When Qamngana-Mayaba's niece Imi observed her taking medication, and asked "are you sick?", she was met with the challenge of explaining the virus to her in a way that she would understand, while using language that would destigmatise HIV.
Hence, the idea for the recently published children's book, I am Still Zuri, was born.
"I envisioned how many parents go through the same thing – how do I explain this in a manner that does not instil fear?"
'She represents so many children'
The main character, Zuri, is a 7-year-old girl who was born with HIV.
In the book, Zuri narrates her story in a way that is relatable to other children in a "courageous and motivational" way which is sure to inspire.
Zuri as a character represents "so much more" than children with HIV, says Qamngana-Mayaba.
"She represents so many children. Children who are differently-abled. Children with autism. Children in wheelchairs. Children with vitiligo. No matter who they are, or the circumstances of their birth, they are still the same. They deserve to be protected and loved."
'Just like you'
Zuri uses metaphors of soldiers and germs to explain the importance of ARVs, just like other medicine, in fighting the 'germs' that make us sick.
"You have soldiers that continue to work for you so you can continue to play, so that you can go to school and so that you can do all the things that you love," explains Qamngana-Mayaba. "That's how we continue to have a normal conversation that parents can adopt."
Thanks to the use of this colourful language, 4-year-old Imi has come to understand that her aunt takes her pills every day because "Nozi needs to help her soldiers become strong and big so that the bad soldiers don't win – if she doesn't take her pills, the HIV germs are going to get big and overpower the good soldiers".
While Zuri is fun and positive, Qamngana-Mayaba says that Zuri's character is also "honest enough to talk about the challenges," saying: "she's sad when others don't want to play with her because they think she will infect them with HIV by sharing her lunch, by hugging, by playing, and I wanted to put that there because I know that the fear that parents have is usually the fear that is instilled in our children".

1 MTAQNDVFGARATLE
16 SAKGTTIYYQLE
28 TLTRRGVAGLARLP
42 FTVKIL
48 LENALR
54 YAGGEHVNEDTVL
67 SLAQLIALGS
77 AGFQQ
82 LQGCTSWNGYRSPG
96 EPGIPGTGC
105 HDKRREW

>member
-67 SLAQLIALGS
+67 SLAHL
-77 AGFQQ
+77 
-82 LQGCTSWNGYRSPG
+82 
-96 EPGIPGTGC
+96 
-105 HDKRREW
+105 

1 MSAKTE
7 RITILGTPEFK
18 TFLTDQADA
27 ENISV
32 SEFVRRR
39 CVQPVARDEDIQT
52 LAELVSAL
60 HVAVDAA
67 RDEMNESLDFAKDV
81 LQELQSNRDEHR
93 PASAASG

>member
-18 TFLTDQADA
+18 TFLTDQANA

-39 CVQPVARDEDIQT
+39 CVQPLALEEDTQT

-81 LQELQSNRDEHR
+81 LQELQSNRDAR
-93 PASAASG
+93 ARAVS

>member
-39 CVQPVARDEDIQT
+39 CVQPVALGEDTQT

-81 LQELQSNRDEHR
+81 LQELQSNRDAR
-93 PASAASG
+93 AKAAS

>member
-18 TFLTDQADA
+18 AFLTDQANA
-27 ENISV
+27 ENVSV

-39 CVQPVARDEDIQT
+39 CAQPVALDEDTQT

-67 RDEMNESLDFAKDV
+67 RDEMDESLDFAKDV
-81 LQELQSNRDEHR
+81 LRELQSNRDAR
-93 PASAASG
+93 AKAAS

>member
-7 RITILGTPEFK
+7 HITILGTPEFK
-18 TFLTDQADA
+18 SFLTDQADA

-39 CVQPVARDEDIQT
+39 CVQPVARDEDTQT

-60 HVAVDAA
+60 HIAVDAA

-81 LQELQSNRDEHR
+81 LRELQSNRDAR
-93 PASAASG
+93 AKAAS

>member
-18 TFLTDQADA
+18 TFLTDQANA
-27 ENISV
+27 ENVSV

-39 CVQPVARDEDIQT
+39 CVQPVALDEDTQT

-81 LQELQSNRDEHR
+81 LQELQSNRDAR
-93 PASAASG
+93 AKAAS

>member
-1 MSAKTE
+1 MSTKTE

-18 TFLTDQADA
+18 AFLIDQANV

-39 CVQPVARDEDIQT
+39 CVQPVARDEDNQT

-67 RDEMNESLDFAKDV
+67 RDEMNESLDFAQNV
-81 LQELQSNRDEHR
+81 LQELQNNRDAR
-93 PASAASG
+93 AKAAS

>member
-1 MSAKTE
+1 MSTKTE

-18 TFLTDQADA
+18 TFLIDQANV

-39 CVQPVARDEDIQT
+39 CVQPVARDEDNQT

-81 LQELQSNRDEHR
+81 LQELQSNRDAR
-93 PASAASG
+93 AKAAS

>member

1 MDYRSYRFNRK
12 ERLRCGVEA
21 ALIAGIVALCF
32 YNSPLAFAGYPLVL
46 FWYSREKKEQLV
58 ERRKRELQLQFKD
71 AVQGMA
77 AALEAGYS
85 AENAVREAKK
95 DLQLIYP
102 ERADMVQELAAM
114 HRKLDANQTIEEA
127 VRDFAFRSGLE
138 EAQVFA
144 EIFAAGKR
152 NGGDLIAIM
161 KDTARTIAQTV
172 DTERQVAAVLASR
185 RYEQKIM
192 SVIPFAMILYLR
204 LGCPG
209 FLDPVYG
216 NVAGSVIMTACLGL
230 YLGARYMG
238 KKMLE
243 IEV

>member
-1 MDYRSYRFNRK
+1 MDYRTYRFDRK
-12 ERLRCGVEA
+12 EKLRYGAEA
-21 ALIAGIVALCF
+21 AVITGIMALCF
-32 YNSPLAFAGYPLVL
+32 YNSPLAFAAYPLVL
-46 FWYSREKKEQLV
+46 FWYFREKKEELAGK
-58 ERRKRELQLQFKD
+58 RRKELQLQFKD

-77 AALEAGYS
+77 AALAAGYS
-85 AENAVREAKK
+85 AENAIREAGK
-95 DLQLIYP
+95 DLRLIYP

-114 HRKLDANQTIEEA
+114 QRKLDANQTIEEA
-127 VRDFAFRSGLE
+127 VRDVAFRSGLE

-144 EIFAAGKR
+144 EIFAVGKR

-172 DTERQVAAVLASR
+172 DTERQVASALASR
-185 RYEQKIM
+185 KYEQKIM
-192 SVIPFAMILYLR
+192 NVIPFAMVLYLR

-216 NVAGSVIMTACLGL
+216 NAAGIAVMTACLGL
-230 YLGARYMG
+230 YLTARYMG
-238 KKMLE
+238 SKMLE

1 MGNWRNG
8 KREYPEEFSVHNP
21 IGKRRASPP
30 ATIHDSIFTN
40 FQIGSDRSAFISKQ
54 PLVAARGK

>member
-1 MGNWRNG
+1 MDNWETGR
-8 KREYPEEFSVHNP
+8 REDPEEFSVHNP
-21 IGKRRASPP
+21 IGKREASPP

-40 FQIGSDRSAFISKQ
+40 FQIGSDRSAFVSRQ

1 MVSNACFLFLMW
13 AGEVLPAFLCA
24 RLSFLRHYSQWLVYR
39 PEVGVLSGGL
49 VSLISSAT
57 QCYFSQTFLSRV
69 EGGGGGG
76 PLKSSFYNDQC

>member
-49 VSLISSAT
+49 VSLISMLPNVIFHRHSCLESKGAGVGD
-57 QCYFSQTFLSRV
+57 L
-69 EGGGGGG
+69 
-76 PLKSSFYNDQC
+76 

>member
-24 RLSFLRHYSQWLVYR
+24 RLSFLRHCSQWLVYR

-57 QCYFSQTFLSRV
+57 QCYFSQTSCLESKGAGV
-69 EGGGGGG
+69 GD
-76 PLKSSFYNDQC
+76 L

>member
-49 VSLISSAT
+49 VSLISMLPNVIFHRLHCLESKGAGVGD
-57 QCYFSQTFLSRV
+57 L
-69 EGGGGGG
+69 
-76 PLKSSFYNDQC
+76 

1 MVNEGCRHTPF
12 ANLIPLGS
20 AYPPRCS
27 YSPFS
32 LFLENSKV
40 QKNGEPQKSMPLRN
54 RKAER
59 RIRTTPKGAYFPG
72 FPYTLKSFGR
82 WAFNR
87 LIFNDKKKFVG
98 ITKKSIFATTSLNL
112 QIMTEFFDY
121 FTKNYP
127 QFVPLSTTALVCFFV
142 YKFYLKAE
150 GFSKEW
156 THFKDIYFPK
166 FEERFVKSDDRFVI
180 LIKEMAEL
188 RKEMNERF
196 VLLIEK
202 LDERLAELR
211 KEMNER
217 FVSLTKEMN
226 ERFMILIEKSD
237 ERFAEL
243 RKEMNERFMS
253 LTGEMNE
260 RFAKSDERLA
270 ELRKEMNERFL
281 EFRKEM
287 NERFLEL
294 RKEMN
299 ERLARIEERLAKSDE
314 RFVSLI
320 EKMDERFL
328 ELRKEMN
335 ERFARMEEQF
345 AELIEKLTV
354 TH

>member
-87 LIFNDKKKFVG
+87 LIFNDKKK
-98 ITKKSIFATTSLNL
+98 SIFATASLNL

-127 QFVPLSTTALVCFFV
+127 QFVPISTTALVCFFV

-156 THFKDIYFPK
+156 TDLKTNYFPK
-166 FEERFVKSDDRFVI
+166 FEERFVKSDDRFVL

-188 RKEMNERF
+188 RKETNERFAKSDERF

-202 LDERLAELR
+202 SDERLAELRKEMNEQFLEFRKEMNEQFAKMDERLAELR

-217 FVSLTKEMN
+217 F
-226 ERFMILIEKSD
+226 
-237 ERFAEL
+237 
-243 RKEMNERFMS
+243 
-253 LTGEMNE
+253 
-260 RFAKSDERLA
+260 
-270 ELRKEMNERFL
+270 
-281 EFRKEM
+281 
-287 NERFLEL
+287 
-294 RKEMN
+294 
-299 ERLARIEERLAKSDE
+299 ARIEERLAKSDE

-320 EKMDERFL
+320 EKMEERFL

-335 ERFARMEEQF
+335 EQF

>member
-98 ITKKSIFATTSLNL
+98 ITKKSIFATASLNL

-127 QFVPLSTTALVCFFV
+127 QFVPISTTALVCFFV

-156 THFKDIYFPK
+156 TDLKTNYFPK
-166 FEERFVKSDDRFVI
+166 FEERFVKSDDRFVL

Zuri talks about all the things she enjoys doing, ultimately driving the message home that "I am still me, just like you".
"I wanted Imi to see herself in Zuri," says Qamngana-Mayaba, recalling how she choked up when her niece said, "Zuri is so beautiful, I want to play with Zuri".
"You can have any conversation with children," explains Qamngana-Mayaba. "You just need to find a way to adapt the language to a level that they're going to understand depending on the age that they're at."
"We can't get tired of talking about HIV"
After years of activism, Qamngana-Mayaba still emphasises the importance of continuing to destigmatise and educate around the subject of HIV.
"To this day, there are still kids who are born HIV positive from HIV positive mothers. That is unacceptable".
"It can't be too big of a topic for young kids," says Qamngana-Mayaba. "Our ignorance and naivety are leaving us behind while the world continues on".
"As much as I try to shield Imi – there are things that are going to be out of my control," says Qamngana-Mayaba, who is adamant that the next generation of children should not have HIV be used continuously as a weapon to hurt them.
"If we are going to delay and have someone have the power to influence our kids besides us, we are in danger."
"It can never be too early," says Qamngana-Mayaba. "I get the fear, I get the resistance, but over time, we're going to have to be open-minded"
I am Still Zuri is available for purchase on Ethnikids.
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